2004 16mm film

In Aspect colour, light and shadow shift across the surface of the forest as the duration of a calendar year is condensed into minutes. Using photographic techniques, such as timelapse and long exposures on single film frames, the film shifts between seeing the trees as trees and the movement of light and shadow as a formal play that abstracts the real environment.

Fragments of forest sounds typically unregistered, ants in their anthill, the wind across the forest floor, the crack of a twig, are reconfigured into an audio piece by Benedict Drew that articulates the film (and the forest) in an illusive and ambiguous way.


Listen to the BBC Open Country programme featuring Stour Valley Arts and Aspect.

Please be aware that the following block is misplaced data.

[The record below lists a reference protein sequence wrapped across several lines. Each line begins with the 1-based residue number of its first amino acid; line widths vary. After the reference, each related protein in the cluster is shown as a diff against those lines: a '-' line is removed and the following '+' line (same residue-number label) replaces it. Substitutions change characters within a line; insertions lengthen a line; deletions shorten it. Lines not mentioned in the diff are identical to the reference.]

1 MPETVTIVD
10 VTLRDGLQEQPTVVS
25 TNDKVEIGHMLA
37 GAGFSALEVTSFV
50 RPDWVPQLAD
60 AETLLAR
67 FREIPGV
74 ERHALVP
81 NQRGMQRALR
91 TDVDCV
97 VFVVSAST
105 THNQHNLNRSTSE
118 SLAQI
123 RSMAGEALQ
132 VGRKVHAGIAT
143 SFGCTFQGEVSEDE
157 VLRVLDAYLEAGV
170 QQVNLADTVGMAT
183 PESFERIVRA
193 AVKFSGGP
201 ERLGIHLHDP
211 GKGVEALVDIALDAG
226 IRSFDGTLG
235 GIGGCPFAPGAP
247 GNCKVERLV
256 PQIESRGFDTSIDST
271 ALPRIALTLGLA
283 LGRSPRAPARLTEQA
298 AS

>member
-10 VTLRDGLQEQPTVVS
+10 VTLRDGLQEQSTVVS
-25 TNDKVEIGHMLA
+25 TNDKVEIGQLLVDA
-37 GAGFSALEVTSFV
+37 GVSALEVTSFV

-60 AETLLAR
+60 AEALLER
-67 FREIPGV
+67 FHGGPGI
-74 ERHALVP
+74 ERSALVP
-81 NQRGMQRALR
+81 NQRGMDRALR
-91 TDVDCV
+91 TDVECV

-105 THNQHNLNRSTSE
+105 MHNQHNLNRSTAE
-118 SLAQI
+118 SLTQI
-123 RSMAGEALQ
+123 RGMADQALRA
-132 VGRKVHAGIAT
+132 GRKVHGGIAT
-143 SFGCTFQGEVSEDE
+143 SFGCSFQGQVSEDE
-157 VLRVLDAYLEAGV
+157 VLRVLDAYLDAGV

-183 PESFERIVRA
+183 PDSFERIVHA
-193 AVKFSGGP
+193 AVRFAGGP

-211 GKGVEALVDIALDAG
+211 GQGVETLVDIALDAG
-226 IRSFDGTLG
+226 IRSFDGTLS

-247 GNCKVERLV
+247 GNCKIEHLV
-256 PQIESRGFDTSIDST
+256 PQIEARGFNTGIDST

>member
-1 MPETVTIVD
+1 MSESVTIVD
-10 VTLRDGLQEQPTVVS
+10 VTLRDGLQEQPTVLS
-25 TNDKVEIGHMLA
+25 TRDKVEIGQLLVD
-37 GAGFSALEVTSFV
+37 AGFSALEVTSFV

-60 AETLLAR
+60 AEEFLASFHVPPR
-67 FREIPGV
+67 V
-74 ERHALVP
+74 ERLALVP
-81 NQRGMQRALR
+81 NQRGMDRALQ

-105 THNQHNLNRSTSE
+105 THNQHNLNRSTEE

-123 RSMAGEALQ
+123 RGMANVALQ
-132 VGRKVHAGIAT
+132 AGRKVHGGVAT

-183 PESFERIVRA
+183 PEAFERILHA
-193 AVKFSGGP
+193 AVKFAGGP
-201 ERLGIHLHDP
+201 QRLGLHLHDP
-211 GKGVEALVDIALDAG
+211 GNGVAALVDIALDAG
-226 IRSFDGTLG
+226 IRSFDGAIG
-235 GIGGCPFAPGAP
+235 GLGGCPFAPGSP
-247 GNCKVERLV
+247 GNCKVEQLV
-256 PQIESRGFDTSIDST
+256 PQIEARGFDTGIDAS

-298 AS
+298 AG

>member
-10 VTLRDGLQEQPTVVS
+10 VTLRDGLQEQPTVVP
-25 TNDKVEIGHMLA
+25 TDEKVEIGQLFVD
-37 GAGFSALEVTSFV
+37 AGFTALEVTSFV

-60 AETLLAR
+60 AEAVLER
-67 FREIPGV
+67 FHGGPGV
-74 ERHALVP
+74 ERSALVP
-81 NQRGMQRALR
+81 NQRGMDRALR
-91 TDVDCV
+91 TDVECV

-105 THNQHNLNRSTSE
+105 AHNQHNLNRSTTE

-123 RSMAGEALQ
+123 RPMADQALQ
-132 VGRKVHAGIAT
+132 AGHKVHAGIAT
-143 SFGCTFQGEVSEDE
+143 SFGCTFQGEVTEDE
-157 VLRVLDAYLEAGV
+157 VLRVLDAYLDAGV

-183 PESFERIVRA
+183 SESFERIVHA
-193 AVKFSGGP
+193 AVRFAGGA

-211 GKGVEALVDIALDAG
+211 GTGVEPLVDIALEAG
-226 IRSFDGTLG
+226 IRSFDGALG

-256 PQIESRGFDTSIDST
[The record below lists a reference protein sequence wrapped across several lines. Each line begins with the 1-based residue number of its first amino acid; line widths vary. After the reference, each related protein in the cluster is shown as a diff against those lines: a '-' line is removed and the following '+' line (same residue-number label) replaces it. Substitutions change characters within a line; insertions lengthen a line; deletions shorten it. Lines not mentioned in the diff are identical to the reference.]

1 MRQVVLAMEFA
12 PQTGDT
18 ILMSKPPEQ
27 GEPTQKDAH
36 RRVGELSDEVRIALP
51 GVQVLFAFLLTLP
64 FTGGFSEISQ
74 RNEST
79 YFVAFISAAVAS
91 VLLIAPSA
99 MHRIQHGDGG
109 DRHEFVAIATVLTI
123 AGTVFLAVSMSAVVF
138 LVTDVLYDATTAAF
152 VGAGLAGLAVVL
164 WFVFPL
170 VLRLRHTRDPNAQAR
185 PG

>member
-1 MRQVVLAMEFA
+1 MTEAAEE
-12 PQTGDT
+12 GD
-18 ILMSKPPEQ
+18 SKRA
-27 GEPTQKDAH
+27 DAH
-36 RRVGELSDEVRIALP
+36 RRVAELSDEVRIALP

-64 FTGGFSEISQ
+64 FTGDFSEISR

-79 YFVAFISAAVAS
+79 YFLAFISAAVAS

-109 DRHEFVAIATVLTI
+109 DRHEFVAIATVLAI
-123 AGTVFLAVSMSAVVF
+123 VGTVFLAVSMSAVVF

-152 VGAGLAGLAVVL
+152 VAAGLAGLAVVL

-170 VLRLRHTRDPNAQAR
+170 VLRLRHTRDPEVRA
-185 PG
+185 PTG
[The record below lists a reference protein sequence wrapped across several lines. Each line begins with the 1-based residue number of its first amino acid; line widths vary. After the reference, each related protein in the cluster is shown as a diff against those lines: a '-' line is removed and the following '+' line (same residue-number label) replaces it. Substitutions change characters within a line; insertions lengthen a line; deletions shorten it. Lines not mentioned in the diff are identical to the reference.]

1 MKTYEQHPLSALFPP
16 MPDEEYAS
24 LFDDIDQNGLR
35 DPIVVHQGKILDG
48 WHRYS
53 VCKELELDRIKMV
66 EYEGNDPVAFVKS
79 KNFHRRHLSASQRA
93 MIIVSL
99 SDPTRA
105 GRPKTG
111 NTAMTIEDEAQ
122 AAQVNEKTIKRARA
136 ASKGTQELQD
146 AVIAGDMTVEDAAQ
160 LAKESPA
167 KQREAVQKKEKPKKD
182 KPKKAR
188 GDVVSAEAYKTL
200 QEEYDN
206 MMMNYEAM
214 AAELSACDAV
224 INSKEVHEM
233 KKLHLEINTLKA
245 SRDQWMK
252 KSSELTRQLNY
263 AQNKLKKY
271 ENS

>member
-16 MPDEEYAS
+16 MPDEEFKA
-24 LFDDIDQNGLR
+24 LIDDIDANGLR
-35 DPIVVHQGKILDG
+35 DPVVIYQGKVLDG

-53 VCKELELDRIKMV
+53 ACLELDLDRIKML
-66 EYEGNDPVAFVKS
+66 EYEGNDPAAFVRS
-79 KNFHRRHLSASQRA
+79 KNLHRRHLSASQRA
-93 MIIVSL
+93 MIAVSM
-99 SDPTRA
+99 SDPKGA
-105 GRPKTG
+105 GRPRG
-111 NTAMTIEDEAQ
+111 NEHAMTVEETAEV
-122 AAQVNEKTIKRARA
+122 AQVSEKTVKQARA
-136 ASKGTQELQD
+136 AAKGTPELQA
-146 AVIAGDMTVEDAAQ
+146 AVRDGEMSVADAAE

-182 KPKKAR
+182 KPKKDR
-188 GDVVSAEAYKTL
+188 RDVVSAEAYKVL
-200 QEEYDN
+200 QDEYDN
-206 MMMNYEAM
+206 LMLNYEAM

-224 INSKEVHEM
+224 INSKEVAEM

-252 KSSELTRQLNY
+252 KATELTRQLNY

“Across the surface of the forest, light, colour, shadow shift; rhythmic, kaleidoscopic. Matter and the immaterial in constant counteraction. The screen becomes a painting in animation. Ordinarily, light describes the motif. Here, the forest is almost – almost – occluded as the light that delineates the world becomes autonomous, visible; describes itself as subject. There are some very strange effects: light and shadow grow, die back; bark shimmers; branches tremble, or clouds pass above; trees shiver in the cold, or shake in threatening gesture; sunlight flickers, on and off, like an electric bulb. The portrait lives. These films are not the index of space and objects, but a cinema of time, movement, light; flickering lashes of mesmerised eyes in the click of an aperture”. — Mark Edwards; extract from Invisible / Visible in Time Frames, a Stour Valley Arts Publication.

Aspect, 16mm, 9 minutes, 2004
Prod/Dir: Emily Richardson
Camera: Emily Richardson
Sound Composer: Benedict Drew
Made with support from Stour Valley Arts and Film London
Distributed by LUX Distribution.